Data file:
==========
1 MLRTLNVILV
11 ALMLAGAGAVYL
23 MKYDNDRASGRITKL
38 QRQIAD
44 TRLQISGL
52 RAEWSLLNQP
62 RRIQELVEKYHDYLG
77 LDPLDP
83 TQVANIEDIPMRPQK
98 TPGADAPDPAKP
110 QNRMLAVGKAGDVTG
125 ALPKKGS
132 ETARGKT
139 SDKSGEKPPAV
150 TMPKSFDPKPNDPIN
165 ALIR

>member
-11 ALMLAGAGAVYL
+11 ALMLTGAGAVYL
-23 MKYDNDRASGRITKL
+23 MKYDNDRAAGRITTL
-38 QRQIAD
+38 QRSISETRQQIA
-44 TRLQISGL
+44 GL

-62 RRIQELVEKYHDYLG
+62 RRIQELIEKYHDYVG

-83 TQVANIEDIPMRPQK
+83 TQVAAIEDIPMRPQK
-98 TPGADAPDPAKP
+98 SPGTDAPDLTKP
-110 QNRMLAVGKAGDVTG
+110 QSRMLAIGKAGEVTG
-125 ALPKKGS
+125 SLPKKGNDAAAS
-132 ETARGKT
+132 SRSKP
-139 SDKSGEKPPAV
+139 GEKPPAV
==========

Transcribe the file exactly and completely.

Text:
1 MLRTLNVILV
11 ALMLAGAGAVYL
23 MKYDNDRASGRITKL
38 QRQIAD
44 TRLQISGL
52 RAEWSLLNQP
62 RRIQELVEKYHDYLG
77 LDPLDP
83 TQVANIEDIPMRPQK
98 TPGADAPDPAKP
110 QNRMLAVGKAGDVTG
125 ALPKKGS
132 ETARGKT
139 SDKSGEKPPAV
150 TMPKSFDPKPNDPIN
165 ALIR

>member
-11 ALMLAGAGAVYL
+11 ALMLTGAGAVYL
-23 MKYDNDRASGRITKL
+23 MKYDNDRAAGRITTL
-38 QRQIAD
+38 QRSISETRQQIA
-44 TRLQISGL
+44 GL

-62 RRIQELVEKYHDYLG
+62 RRIQELIEKYHDYVG

-83 TQVANIEDIPMRPQK
+83 TQVAAIEDIPMRPQK
-98 TPGADAPDPAKP
+98 SPGTDAPDLTKP
-110 QNRMLAVGKAGDVTG
+110 QSRMLAIGKAGEVTG
-125 ALPKKGS
+125 SLPKKGNDAAAS
-132 ETARGKT
+132 SRSKP
-139 SDKSGEKPPAV
+139 GEKPPAV